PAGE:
Historian Beth S. Wenger discusses the history of modern antisemitism, its effect on the Jewish people, antisemitism on the right and left, Kanye West, Kyrie Irving, criticism of Israel, and the history of Jewish people in America.
Greg Johnson, Writer
Antisemitism has been called the oldest hatred, spanning nearly 2,000 years, and as recent events have made clear, it is alive and well in the 21st century.
According to the Anti-Defamation League, there were 2,717 antisemitic incidents in the United States in 2021, the highest number ever recorded since they began tracking the statistic in 1979.
In the past month, there were high-profile incidents wherein a former president, a candidate for governor, a rapper, an NBA player, a comedian, and a college football coach were all criticized for making antisemitic comments.
Likewise, there were lesser-known incidents during which a Jewish cemetery was desecrated in Illinois, antisemitic flyers were placed on cars and homes in California, antisemitic graffiti was found on a trail in Maryland, and antisemitic messages were projected outside of a major college football game in Florida.
In the midst of all of this, Beth S. Wenger, the Moritz and Josephine Berg Professor of History in the School of Arts & Sciences, was teaching her undergraduate course Jews in the Modern World, a survey of Jewish history from the 1650s to the present.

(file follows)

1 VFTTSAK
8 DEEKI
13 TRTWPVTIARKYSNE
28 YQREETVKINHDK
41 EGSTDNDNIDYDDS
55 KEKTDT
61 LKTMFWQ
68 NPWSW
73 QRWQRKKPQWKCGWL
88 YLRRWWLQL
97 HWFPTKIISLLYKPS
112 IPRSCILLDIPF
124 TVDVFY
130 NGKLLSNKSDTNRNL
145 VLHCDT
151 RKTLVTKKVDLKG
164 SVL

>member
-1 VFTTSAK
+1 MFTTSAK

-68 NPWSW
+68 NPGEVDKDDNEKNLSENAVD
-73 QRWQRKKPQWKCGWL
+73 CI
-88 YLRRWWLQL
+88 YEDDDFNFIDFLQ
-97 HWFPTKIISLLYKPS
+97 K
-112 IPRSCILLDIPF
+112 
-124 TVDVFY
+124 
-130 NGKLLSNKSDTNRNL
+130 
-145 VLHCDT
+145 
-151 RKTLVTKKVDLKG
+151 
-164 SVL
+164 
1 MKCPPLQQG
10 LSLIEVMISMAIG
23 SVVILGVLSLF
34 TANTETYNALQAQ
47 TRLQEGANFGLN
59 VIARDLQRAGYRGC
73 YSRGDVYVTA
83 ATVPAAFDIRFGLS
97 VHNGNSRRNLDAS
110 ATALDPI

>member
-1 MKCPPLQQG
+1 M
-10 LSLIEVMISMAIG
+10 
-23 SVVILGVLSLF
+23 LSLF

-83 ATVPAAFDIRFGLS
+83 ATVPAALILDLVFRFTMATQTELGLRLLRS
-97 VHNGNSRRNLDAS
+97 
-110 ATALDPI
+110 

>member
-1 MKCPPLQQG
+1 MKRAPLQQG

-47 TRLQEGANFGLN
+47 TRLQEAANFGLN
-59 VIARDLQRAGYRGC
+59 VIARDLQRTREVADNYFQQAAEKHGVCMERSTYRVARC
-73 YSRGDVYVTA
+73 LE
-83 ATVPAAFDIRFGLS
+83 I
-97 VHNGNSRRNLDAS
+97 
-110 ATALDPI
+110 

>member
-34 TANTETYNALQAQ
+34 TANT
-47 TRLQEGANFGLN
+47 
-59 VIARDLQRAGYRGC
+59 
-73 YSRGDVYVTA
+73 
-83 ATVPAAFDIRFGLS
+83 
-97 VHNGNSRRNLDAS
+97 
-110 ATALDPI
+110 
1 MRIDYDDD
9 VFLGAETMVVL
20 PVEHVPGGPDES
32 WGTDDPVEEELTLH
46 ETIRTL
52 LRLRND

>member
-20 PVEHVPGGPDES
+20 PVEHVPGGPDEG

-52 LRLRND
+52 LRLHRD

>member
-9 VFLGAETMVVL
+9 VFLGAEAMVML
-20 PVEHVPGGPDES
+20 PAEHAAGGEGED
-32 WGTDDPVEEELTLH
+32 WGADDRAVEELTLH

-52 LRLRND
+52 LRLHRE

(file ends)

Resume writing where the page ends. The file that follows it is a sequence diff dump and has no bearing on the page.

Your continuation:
As fate would have it, while the country was embroiled in controversies surrounding antisemitism, Wenger was preparing to discuss the emergence of modern antisemitism with her students.
“It’s one of those moments where teaching about the past is extraordinarily for our present day,” she says.
Penn Today spoke with Wenger, who is also the associate dean of graduate studies, former chair of the Department of History, and former director of the Jewish Studies Program, about the history of modern antisemitism, its effect on the Jewish people, antisemitism on the right and left, Kanye West, Kyrie Irving, criticism of Israel, and the history of Jewish people in America.